The controls in Spellwood: Word Game Adventure are your typical word game controls, you’re given a grid and a selection of seven tiles, then asked to place the tiles into the grid to spell words. All of the actions that you’ll perform within the game are done via touching the screen with a finger or dragging items around the screen. Thanks to this simplify, Spellwood: Word Game Adventure is accessible to a wide range of people and, thanks to the reliance on such a tried and tested gameplay mechanic, people will instantly know what’s required of them from the moment they first set foot in the game. The aspects that are different – the combat system and the RPG elements – are taught in a way which never lets them get lost.
Spellwood: Word Game Adventure is an absolutely gorgeous-looking game, as you can see from the above video. Its light-hearted humour, interesting game mechanics and outright charm will get people coming back for more time and time again, and that’s before you even start taking on your friends in one-on-one word battles. There’s something here for everyone to enjoy and while they could have gone a little bit further with the RPG aspects for my liking, it’s easy to tell why they held back a little bit. If you haven’t already downloaded Spellwood: Word Game Adventure, and you’re waiting for the score I’m about to give it, well…
When you’re searching through the iOS App Store for a new game to entertain you on your morning commute, you don’t really expect to come across a game called The Adorables. That’s something that you expect to see while flicking through children’s TV channels on a Saturday morning because you totally don’t still watch cartoons now that you’re an adult. Nevertheless, The Adorables, developed by Thumbstar Games, is here – but is it worthy of such a cute and cuddly name, or is it a gameplay devil in disguise?
You play the game as three of the titular “Adorables”, strange creatures that want nothing more than to bounce around the screen hitting pegs and collecting rainbows (yes, it sounds like a fever dream). In order to do this, the player has to tap on the bottom of the screen in order to emit a beam of light which, when it interacts with one if the Adorables, lifts them into the air. The aim of the game is to use this beam of light in conjunction with the built-in physics engine to move the characters around the screen in order to bounce into the pegs, changing their colour, and to collect the various colours of the rainbow.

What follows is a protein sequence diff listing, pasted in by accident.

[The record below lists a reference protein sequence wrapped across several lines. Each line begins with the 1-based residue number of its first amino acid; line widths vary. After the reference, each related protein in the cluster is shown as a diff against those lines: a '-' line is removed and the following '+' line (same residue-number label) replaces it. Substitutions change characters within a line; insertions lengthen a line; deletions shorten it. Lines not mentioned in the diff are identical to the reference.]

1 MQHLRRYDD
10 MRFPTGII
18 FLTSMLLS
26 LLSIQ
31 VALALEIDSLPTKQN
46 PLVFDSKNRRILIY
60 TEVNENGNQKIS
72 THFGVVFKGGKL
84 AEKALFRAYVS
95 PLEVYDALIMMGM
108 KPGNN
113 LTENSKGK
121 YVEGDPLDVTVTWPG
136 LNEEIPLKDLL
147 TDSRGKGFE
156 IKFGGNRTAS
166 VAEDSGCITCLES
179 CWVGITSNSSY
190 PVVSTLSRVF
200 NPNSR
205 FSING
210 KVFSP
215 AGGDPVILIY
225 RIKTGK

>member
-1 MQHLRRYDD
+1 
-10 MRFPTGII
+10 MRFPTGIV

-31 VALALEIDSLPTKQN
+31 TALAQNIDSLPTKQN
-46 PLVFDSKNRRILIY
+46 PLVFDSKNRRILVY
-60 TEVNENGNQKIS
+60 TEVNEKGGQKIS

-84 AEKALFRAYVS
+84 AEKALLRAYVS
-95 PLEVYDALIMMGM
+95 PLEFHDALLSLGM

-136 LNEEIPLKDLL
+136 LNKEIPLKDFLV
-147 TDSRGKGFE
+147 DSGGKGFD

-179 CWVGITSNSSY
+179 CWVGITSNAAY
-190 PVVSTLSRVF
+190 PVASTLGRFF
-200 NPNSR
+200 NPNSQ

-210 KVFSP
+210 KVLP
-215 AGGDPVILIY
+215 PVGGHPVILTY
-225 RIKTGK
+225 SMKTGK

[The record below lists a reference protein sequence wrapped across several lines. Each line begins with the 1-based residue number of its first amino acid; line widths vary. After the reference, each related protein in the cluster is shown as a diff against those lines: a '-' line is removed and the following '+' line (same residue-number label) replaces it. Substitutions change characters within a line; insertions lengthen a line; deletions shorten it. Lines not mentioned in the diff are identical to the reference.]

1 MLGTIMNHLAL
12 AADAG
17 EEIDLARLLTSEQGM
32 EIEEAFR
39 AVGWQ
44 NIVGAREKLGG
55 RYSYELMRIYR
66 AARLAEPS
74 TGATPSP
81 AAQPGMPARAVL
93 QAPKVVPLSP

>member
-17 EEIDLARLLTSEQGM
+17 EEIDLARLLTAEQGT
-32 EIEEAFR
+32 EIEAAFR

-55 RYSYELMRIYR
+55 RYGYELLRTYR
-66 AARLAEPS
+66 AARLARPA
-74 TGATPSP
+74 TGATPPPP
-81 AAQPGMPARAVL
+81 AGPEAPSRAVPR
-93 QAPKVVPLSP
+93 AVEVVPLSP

Once the Adorable you’re controlling has bounced into all of the pegs on a particular level, it will change into a different one, the pegs will revert back to their uncoloured state, and you’ll be asked to perform the whole thing over again. Once you’ve performed this task with all three of the characters the level is over and you’re given a rank based on how many of the Adorables you were able to hit all the pegs with in the allotted time – which can be increased through the use of pick-ups within the levels – as well as whether or not you were able to collect all the rainbow pieces.
The controls in the game are easy enough to learn, only requiring a single finger in order to play. The beam of light which controls the Adorables is activated by touching the screen of your iOS device at the bottom, with the beam staying active as long as your finger is held on the screen. The controls are easy but it could take some getting used to before you’re able to masterfully navigate the characters around the obstacle courses of each level. The Adorables is clearly aimed at children and the control scheme, despite taking some learning, is well suited for that task.
The Adorables is a simple game but one that’s undoubtedly fun to play, even if it is only for short amounts of time. The gameplay mechanics work well, as do the controls, but the visuals make the title look a little cheaper than it deserves to. Still, there’s a certain charm to how it looks so it’s a bit of a balancing act. There are plenty of levels to be getting on with but most people will start getting bored long before they reach the end. Overall, The Adorables is an interesting title that’s going to appeal to its target audience, but it could have been better.